A new occupational heat tolerance test: A feasibility study

Emily R Watkins, Jemma Gibbons, Yanoula Dellas, Mark Hayes, Peter Watt, Alan J Richardson

Research output: Contribution to journalArticlepeer-review


Heat tolerance tests identify those susceptible to heat illnesses and monitor heat adaptations. Currently, tolerance tests do not replicate the uncompensable heat strain environments experienced in some occupations. In addition, tests can take up to 2 h to complete, and cannot offer intra and inter individual comparisons, due to the use of a fixed exercise intensity. This study aimed to assess the validity and reliability of a new heat occupational tolerance test (HOTT: 40 min at 6 W kg-1 metabolic heat production, 50 °C 10% RH, in protective clothing) to the standard heat tolerance test (HTT: 2 h walk at 5 km h-1 1% gradient, 40 °C 40% RH, in shorts and t-shirt). Eighteen participants (age: 21 ± 3 yrs, body mass: 81.3 ± 5.9 kg) completed trials to assess the validity and/or reliability of the HOTT. Peak rectal temperature (Tre) displayed strong agreement and low measurement error (0.19 °C) between HTT (38.7 ± 0.4 °C) and HOTT (38.6 ± 0.4 °C). Strong agreement was also displayed for physiological and perceptual measures between the two HOTT trials, including peak Tre (38.5 ± 0.4 °C vs. 38.5 ± 0.4 °C) and peak heart rate (182 ± 20 b min-1 vs. 182 ± 21 b min-1). The HOTT is the first tolerance test that assesses individuals' responses whilst wearing protective clothing in high temperatures. It can consistently identify individuals' levels of heat tolerance within a reduced time frame. In addition, it allows for participant monitoring over time and comparisons between individuals to be made. A continuum based approach is recommended when assessing individuals' responses to the HOTT.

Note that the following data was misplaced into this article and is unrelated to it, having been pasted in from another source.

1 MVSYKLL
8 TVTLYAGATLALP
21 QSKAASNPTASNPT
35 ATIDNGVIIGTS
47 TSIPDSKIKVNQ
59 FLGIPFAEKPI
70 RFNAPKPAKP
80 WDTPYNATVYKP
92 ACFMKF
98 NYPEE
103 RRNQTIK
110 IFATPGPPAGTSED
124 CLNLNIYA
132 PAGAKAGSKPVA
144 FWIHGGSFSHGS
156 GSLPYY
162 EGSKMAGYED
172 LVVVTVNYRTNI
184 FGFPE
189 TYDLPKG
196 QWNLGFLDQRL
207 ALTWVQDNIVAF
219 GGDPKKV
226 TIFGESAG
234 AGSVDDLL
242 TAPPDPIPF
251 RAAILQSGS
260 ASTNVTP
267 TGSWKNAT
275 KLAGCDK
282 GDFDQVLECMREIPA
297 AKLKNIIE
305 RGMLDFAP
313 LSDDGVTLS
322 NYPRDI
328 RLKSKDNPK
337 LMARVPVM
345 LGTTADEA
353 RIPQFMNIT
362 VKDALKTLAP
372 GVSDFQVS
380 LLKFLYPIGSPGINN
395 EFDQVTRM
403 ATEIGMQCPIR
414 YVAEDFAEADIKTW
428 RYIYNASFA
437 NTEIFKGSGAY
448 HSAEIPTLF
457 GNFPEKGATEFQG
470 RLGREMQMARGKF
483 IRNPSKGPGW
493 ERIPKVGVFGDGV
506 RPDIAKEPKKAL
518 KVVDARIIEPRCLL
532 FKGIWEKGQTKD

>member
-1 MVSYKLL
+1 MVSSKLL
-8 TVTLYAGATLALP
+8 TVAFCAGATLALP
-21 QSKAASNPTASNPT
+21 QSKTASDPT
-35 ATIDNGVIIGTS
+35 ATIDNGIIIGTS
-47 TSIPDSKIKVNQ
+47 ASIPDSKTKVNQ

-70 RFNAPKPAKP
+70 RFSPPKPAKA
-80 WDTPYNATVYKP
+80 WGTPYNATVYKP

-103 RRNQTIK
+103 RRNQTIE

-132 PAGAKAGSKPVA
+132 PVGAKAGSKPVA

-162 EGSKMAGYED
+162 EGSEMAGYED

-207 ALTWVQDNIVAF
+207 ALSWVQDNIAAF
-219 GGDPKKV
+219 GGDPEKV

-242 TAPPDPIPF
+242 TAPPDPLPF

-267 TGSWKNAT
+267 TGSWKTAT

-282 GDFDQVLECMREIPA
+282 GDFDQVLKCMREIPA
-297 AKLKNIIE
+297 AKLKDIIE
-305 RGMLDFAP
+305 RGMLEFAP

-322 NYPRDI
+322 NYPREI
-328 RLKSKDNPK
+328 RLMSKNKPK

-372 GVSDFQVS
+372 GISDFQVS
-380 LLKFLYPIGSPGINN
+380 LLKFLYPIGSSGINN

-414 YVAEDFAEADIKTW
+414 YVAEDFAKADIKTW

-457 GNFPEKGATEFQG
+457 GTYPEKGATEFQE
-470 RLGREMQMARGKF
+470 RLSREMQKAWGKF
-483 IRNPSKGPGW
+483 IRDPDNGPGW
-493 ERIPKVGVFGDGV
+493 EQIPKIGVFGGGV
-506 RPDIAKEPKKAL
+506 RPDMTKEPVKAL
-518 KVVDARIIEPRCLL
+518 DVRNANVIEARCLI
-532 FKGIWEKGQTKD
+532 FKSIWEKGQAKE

Original languageEnglish
Pages (from-to)42-50
Number of pages9
JournalJournal of thermal biology
Early online date5 Sept 2018
Publication statusPublished - Dec 2018


  • Body Temperature
  • Feasibility Studies
  • Heat Stress Disorders
  • Humans
  • Male
  • Monitoring, Physiologic
  • Occupational Diseases
  • Random Allocation
  • Respiration
  • Thermotolerance
  • Young Adult
  • Journal Article

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